Abstract 3023

In patients undergoing allogeneic stem cell transplantation (SCT) non-transferrin-bound iron (NTBI) has been shown to appear quickly after onset of chemotherapy, while not being detectable at baseline. This indicates that cytotoxic therapy is associated with release of catalytically active iron. Pre-transplant iron overload has been associated with a higher risk of complications like infections, liver dysfunction, veno-occlusive disease and acute graft-versus-host disease (GvHD). This could be due to released NTBI catalyzing the generation of reactive oxygen species and being an essential cofactor for pathogen growth.

Labile plasma iron (LPI) represents the chelatable, redox-active and toxic fraction of NTBI. It has not yet been assessed in patients undergoing SCT. Treatment with deferasirox (DFR) has been shown to produce sustained reduction in LPI at doses > 20mg/kg/d in patients with β-thalassemia and myelodysplastic syndromes. The aim of this study was to investigate, whether DFR given off-label during conditioning regimen can prevent the formation of NTBI/LPI.

A total of 9 patients - all receiving a conditioning regimen with fludarabine, amsacrine, cytosine-arabinoside, busulfan and anti-thymocyte globulin - were enrolled so far. Five consecutive patients received DFR in a mean dose of 16.8mg/kg/d (range 14.5 – 19.7) for the first 5 days of chemotherapy, while 4 patients served as control without DFR. Blood samples were taken daily during chemotherapy and following SCT on day +1, +4, +7 and +14 for assessing selected parameters of iron status (serum iron, transferrin, transferrin saturation (Tfs), serum ferritin) as well as renal and liver function (serum creatinine, ALT, AST, AP, bilirubin). Blood samples for assessment of NTBI and LPI were taken on second (d2) and fifth day (d5) of chemotherapy regimen and d+1 after SCT. NTBI was measured by graphite furnace atomic absorption spectrometry after mobilization of free iron by nitrilotriacetic acid (NTA) and centrifugal filtration of the iron-NTA complex. LPI levels were analyzed according to a previously reported method using an assay kit (Aferrix, Tel Aviv, Israel) that measures iron-specific redox activity in serum in the presence of ascorbate. LPI units > 0.4 were counted as weakly positive and > 0.6 as positive (according to Aferrix).

Median baseline Tfs was below the threshold of 80% in both groups (DFR = 38% (range 28–88), control = 59% (range 18–91)). Therefore the presence of NTBI/LPI is very unlikely. During treatment with DFR no LPI was detectable on d2 and d5 whereas in control group 3/4 patients had positive LPI values. On day +1 LPI-values were higher in DFR-group with 3/5 LPI-positive samples (median 0.4 LPI units (range 0–2)) in contrast to 1 positive control sample (1.3 LPI units). Median NTBI-levels in DFR-group on d2 were 3.8 μM (range 3.3–4.8) and decreased notably in 3/5 patients until d5: median 2.1 μM (range 2.0–3.6). In the control group median NTBI values were higher on both days with a median of 5.0 μM (range 2.6–6.3) at d2 and of 4.1μM (range 2.9–6.0) at d5. On day +1 median NTBI-values were similar in both groups: 3.0 μM (range 2.3–4.0) in the DFR and 3.2 μM (range 2.0–3.5) in the control group.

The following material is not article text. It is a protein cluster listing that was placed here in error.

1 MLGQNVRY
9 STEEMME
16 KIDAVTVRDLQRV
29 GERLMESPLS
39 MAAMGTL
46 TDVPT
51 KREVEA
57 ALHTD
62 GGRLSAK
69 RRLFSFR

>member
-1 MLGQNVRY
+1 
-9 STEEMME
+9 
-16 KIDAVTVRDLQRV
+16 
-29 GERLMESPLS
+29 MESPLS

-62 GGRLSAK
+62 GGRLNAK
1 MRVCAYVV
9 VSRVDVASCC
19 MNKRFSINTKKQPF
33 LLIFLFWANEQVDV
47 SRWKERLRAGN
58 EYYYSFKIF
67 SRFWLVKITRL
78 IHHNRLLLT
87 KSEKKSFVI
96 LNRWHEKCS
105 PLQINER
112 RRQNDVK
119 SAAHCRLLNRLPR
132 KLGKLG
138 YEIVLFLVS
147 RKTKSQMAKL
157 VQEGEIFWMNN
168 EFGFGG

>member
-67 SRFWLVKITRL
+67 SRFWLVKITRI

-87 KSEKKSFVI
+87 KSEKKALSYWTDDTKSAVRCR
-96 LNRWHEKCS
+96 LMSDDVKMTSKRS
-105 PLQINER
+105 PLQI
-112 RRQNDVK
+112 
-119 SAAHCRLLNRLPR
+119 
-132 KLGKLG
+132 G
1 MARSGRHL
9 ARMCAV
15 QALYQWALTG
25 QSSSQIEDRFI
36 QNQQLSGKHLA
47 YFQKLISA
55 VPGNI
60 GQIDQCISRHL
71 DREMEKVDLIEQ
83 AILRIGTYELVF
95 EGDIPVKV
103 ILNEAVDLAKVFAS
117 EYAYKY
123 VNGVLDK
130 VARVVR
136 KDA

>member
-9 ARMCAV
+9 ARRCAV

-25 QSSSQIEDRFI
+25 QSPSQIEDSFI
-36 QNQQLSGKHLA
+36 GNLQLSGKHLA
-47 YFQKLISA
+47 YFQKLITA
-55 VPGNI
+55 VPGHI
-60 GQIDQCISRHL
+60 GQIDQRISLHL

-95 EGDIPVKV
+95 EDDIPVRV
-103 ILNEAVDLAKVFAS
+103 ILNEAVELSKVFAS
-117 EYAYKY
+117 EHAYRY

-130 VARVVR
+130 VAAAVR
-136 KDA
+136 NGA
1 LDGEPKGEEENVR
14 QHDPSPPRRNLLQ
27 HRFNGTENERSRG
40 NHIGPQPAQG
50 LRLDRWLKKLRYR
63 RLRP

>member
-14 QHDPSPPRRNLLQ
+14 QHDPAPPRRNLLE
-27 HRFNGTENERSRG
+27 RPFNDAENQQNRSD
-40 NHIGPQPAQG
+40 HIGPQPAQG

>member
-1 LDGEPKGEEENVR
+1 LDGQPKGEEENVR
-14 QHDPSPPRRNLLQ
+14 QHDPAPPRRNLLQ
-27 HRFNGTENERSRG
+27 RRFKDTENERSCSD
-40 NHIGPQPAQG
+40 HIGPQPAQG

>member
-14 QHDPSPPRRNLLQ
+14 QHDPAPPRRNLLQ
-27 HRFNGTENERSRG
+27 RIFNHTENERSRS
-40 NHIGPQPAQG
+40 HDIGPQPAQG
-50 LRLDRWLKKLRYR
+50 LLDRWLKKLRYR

Regarding clinical effects the DFR-group had a lower incidence of bacterial bloodstream infections with 2/5 vs. 4/4 control patients.

In total DFR was well tolerated and all patients completed chelator therapy. There were no differences between the groups in renal or liver function, except a higher (reversible) increase of bilirubin during ATG treatment in the DFR-group (4/5 patients with grade 3, 1 patient with grade 1 (CTC); median cmax 5.5mg/dl (range 1.4–10.4)) as compared to control (2/4 patients with grade 3, 2 with grade 2; median cmax 3.3mg/dl (range 1.9–4.9)). The DFR-group had a higher incidence of diarrhea during ATG (4/5 patients) and mucositis (5/ 5 patients) than control patients (2/4 and 1/4 patients, respectively). Moreover there were no differences in engraftment or development of acute GvHD.

These findings suggest that DFR given during SCT conditioning regimen may prevent the appearance of LPI and reduce the level of NTBI. Therefore it may decrease the risk of infections and organ toxicity by iron-induced radical formation. These preliminary results should be verified in further studies.


Off Label Use: Deferasirox (Exjade®) is an oral iron chelator for - the treatment of chronic iron overload due to frequent blood transfusions (≥7 ml/kg/month of packed red blood cells) in patients with beta thalassaemia major aged 6 years and older and - the treatment of chronic iron overload due to blood transfusions when deferoxamine therapy is contraindicated or inadequate in the following patient groups: patients with other anaemias, patients aged 2 to 5 years, patients with beta thalassaemia major with iron overload due to infrequent blood transfusions.

Author notes


Asterisk with author names denotes non-ASH members.